Use of WWS power for transportation
Transportation technologies that must be deployed on a large scale to use WWS-power include primarily battery-electric vehicles (BEVs), hydrogen fuel-cell vehicles (HFCVs), and hybrid BEV-HFCVs. For ships, we propose the use of hybrid hydrogen fuel cell-battery systems, and for aircraft, liquefied hydrogen combustion (Appendix A).
BEVs store electricity in and draw power from batteries to run an electricmotor that drives the vehicle. So long as the electricity source is clean, the BEV systemwill have zero emissions of air pollutants and greenhouse gases over the entire energy lifecycle—something that internal-combustion-engine vehicles (ICEVs)using liquidfuels cannot achieve.Moreover, BEVs provide up to 5 timesmorework in distance traveled per unit of input energy than do ICEVs (km/kWh-outlet versus km/kWh-gasoline). BEVs have existed for decades in small levels of production, but todaymostmajor automobile companies are developing BEVs. The latest generation of vehicles uses lithium-ion batteries, which do not use the toxic chemicals associated with lead acid or the nickel-cadmium batteries.
Hydrogen fuel cell vehicles (HFCVs) use a fuel cell to convert hydrogen fuel and oxygen from the air into electricity that is used to run an electric motor. HFCVs are truly clean only if the hydrogen is produced by passing WWS-derived electricity through water (electrolysis). Thus, we propose producing hydrogen only in this way. Several companies have prototype HFCVs, and California had about 200 HFCVs on the road in 2009 (California Fuel Cell Partnership, 2009). Hydrogen fueling stations, though, are practically non-existent and most hydrogen today is produced by steam reforming of natural gas, which is not so clean as hydrogen produced by WWS-electrolysis.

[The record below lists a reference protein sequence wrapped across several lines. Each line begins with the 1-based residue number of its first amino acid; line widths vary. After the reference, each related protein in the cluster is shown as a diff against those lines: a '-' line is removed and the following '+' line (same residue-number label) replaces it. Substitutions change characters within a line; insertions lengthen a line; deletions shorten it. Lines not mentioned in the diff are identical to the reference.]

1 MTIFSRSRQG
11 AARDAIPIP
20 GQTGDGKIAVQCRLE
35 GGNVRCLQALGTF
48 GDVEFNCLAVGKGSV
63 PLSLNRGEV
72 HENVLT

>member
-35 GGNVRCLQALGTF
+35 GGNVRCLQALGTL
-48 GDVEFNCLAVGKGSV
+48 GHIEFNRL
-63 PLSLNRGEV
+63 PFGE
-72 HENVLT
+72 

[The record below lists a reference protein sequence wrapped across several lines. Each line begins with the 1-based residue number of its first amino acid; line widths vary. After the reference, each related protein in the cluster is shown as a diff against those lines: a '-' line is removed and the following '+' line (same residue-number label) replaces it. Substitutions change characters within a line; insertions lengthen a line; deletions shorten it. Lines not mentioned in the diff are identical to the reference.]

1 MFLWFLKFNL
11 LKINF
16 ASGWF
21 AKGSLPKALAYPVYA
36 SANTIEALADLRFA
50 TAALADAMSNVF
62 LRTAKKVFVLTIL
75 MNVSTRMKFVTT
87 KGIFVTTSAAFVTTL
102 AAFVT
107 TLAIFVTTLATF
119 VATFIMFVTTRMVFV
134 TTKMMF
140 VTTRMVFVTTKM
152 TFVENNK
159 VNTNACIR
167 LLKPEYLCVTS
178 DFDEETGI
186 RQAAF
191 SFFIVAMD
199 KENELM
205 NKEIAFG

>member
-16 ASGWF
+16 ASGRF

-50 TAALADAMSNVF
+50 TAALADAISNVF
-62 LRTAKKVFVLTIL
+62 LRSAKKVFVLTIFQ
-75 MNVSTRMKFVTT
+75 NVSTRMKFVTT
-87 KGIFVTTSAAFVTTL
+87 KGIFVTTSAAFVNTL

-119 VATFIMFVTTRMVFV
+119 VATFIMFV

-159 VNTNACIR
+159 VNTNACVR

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Use of WWS power for heating and cooling
For building water and air heating using WWS power, we propose the use of air- and ground-source heat-pump water and air heaters and electric resistance water and air heaters. Heat pump air heaters also can be used in reverse for air conditioning. These technologies exist today although in most places they satisfy less demand than do natural gas or oil-fired heaters. The use of electricity for heating and cooking, like the use of electricity for transportation, is most beneficial when the electricity comes from WWS. For high-temperature industrial processes, we propose that energy be obtained by combustion of electrolytic hydrogen (Appendix A).
Energy resources needed and available
The power required today to satisfy all end uses worldwide is about 12.5 trillion watts (TW) (EIA, 2008a; end-use energy only, excludes losses in production and transmission). In terms of primary energy, about 35% is from oil, 27% from coal, 23% from natural gas, 6% from nuclear, and the rest from biomass, sunlight, wind, and geothermal. Delivered electricity is a little over 2 TW of the end-use total.
The EIA (2008a) projects that in the year 2030, the world will require almost 17 TW in end-use power, and the U.S. almost 3 TW (Table 2). They also project that the breakdown in terms of primary energy in 2030 will be similar to that today—heavily dependent on fossil fuels, and hence almost certainly unsustainable. What would world power demand look like if instead a sustainable WWS system supplied all end-use energy needs?
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Table 2 shows our estimates of global and U.S. end-use energy demand, by sector, in a world powered entirely by WWS, with zero fossil-fuel and biomass combustion. We have assumed that all end uses that feasibly can be electrified use WWS power directly, and that the remaining end uses useWWSpower indirectly in the form of electrolytic hydrogen (hydrogen produced by splitting water with WWS power). As explained in Section 2 we assume that most uses of fossil fuels for heating/cooling can be replaced by electric heat pumps, and that most uses of liquid fuels for transportation can be replaced by BEVs. The remaining, non-electric uses can be supplied by hydrogen, which we assume would be compressed for use in fuel cells in remaining non-aviation transportation, liquefied and combusted in aviation, and combusted to provide heat directly in the industrial sector. The hydrogen would be produced using WWS power to split water; thus, directly or indirectly, WWS powers the world.